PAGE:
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Sweet Fennel

Sweet Fennel


Foeniculum Vulgare


I love the taste of Fennel, and if you don’t know it yet, it’s a little like a sweet anise or licorice flavor and slightly crunchy. The bulb at the bottom is the vegetable part - the leaves, the herb, and the seeds are used for teas and flavoring. I tried for many years to grow Florence Fennel and it grew ok, but when I tried this Sweet Fennel variety I could see that it liked the subtropics and would grow, flourish, and seed here, consistently! 


Its flowers attract butterflies and bees, and often the more unusual Swallowtail Butterfly will lay its eggs on the leaves. Sweet fennel likes to grow in the cooler months, but last year I grew it all year long. I started my plants in the spring, they flowered in the summer, and by autumn I had fennel seeds for tea. Useful for flavoring soups, sauces, breads, pickles, sauerkraut, sausages, or add this sweet and delicate flavor to your salad dressing! The leaves or fronds can be chopped and added to any dish and the bottom bulb is excellent sliced thin and eaten raw or cooked. Its a very versatile herb, vegetable and seed.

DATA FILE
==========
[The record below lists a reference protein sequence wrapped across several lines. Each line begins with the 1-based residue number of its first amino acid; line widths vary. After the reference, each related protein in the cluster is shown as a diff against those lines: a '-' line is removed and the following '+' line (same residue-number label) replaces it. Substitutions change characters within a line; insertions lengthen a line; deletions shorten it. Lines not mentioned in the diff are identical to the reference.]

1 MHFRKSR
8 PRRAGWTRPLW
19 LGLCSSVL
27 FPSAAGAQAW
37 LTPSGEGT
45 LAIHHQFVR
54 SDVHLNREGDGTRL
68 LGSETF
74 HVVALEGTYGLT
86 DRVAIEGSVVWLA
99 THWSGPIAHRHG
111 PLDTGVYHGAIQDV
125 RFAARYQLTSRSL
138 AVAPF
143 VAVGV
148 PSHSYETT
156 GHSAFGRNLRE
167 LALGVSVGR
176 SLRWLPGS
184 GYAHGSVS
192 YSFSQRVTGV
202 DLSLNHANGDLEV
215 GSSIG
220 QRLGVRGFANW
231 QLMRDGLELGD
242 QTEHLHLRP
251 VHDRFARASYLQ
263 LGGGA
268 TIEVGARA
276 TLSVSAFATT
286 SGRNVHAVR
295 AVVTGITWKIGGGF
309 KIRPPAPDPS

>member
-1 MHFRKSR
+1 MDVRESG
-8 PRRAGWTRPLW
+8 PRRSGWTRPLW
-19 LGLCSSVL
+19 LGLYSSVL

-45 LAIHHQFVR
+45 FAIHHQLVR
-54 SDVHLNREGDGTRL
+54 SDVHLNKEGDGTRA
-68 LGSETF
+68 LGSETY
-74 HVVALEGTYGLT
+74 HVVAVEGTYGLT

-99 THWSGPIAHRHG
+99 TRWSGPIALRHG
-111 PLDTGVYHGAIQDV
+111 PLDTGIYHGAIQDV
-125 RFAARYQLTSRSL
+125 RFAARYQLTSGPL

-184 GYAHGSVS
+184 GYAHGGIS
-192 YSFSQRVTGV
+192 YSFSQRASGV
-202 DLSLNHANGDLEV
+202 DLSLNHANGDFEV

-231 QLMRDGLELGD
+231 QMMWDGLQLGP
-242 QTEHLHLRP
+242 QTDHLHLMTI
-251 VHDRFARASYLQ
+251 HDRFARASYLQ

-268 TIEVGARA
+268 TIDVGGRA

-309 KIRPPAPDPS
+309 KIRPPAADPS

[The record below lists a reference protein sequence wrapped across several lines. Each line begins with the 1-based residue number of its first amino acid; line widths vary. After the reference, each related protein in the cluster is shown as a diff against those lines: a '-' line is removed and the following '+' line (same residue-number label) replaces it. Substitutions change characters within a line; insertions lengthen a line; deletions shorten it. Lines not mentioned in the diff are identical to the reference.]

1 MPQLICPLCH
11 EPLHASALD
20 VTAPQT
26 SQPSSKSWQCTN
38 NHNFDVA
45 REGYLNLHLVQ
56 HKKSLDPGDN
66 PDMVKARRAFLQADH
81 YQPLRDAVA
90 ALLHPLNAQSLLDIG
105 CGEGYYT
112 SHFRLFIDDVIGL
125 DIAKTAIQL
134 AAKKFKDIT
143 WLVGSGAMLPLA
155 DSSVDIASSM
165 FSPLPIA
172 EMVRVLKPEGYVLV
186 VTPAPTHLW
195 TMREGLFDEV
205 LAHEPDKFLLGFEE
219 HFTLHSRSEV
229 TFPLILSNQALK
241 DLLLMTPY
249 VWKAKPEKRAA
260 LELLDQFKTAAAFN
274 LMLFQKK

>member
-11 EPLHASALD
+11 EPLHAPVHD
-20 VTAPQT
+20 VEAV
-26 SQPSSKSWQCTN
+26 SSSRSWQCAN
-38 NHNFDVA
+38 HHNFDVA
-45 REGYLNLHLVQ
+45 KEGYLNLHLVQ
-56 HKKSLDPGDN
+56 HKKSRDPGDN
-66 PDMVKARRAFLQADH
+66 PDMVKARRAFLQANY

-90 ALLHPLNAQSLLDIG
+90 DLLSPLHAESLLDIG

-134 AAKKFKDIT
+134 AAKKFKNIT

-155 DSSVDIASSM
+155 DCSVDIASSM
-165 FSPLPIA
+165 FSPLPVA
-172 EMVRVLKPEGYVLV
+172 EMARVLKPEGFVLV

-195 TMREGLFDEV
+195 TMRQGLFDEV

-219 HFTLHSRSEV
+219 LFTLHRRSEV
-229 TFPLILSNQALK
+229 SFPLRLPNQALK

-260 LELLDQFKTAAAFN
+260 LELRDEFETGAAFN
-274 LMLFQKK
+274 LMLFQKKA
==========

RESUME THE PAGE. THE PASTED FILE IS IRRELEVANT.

My current favorite uses are to first thinly slice the bulb and then sauté in a little olive oil with Alan Chadwick Green Beans, garlic, ginger.  The bulb is also delicious in egg salad with onion, celery, Dijon mustard, and small thin pieces of finely chopped leaves.


You can direct sow or start in small pots, bring up to size and transplant. They will grow to about 24 inches high or more. Harvest for herbs or bulb or let a few go to flower and seed. A lovely new herbal addition to any home garden in Hawai’i.


Planting Information:

Seed Depth – 1/8-1/2 inch deep

Spacing- 12 inches between plants

Full Sun or Partial Shade

Maturity – 60 days

Even watering till mature, then allow to go drier. Use mulch.

Good for growing in containers or pots. 

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